தமிழ்த் தேசியம்

"To us all towns are one, all men our kin.
Life's good comes not from others' gift, nor ill
Man's pains and pains' relief are from within.
Thus have we seen in visions of the wise !."

- Tamil Poem in Purananuru, circa 500 B.C 

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Thiru Kural
- English Translation - Himalayan Academy

[see also Thirukural in Tamil with English Translation by Kavi Yogi Shuddhananda Bharatiar]

An inspired talk by Satguru Sivaya Subramuniyaswami, on Saint Tiruvalluvar's Guru Puja Day, February 15, 1979, introducing selections from the Holy Kural, the Saint's 2,100 year-old Tamil classic on virtuous living. 

(see also *Weaver's Wisdom - Ancient Precepts for a Perfect Life - Satguru Sivaya Subramaniyaswami)


"This edition of the Holy Kural has been several years in the preparation. It was during a pilgrimage in 1975 to pay respects at my Satguru's mahasamadhi in Sri Lanka that the decision was made to bring the Tirukural to the West. I instructed one of the sannyasins of our Order traveling with me to bring into American English the essential meaning of the verses.

There had never been a translation in modern American English. He studied the various translations. Later he returned to the monastery here in Hawaii and with another Sannyasin worked in the hours before dawn for many months. There were five objectives in their work - to be faithful to the original Tamil in meaning and style, to be clear and understandable, to be brief whenever possible so as to capture the saint's succinct style, to be subtle and profound, and finally to have the verses as graceful and refined in English as they are in Tamil. This was not an easy task, as you can imagine.

It was further complicated by the fact that the text was written twenty centuries ago in a classical form of Tamil that is difficult to understand today. It is like trying to read the Old English works of Chaucer. They had to reflect on exactly what the saint meant, for often his verses are obscure and subtle. They had to catch the same meaning, the same insight, to discover the same area of consciousness which the saint held as he wrote. And then they had to speak out that perception in the vernacular of our day. Realizing that much meaning would be lost if the attempt was made to use rhyming verse in the translation, I asked the Sannyasins to not attempt that, but to work in prose instead.

 

Of the 133 chapters in the original work, 108 are included in this present abridged edition, comprising the sections on virtue and wealth but not the final 25 chapters on marital love. Each chapter consists of ten verses.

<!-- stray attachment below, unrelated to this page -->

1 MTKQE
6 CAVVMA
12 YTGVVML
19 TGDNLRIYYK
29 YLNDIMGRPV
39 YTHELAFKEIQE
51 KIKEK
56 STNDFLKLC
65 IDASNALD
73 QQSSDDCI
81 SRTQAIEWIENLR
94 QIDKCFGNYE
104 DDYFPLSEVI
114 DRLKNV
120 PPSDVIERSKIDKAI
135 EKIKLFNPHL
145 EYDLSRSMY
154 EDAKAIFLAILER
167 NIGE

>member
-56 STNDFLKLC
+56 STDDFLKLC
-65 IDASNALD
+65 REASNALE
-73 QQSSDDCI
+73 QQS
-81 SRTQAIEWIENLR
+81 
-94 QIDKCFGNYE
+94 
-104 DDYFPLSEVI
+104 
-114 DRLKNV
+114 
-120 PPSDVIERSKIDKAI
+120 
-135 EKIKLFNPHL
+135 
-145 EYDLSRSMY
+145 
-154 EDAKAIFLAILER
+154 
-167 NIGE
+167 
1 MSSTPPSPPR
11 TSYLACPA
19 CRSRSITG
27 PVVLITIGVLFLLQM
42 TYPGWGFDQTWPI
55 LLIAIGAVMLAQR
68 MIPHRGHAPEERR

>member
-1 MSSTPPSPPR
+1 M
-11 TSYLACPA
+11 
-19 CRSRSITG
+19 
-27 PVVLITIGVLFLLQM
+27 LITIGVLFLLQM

The total scripture is divided into four sections: the Preface, Virtue, Wealth and Love. In not speaking of the fourth and final objective of human existence, moksha or spiritual liberation, Saint Tiruvalluvar was able to reach out with his message of goodness and touch the lives of many generations.

Certainly he knew that in speaking of virtue and love he was leading the soul to the liberation which he perhaps held too sacred, or too advanced, to openly discuss. That is why it was awesome to be at the puja today and to see the two larger-than-life black granite statues made for us in South India sitting together - the one who spoke on virtue, wealth and love and the other who spoke so potently on liberation in his great work, the Tirumantiram. 

The whole of the way of Saivite Hinduism is contained in the works of these two eminent saints. The Holy Kural should be used in everyday life - its verses committed to memory and meditated upon, to quote freely as your very own.

You will sound wise if you do remember and share these jewels. One of the greatest benefits of this scripture is to guide our actions and our thoughts, to direct our purpose in life and refine our interactions with our fellow man. Problems can be resolved in the light of the saint's wisdom. If something is going along wrong in your life, bring the forces of life back into harmony by studying the Holy Kural and applying its knowledge.

That is perhaps its main function - to perfect and protect our lives in the everyday world by preventing mistakes which can cause an unhappy karma, by preventing erroneous attitudes which can bring unnecessary sorrow into our experience. Yet, there is nothing in the Kural that has to be obeyed.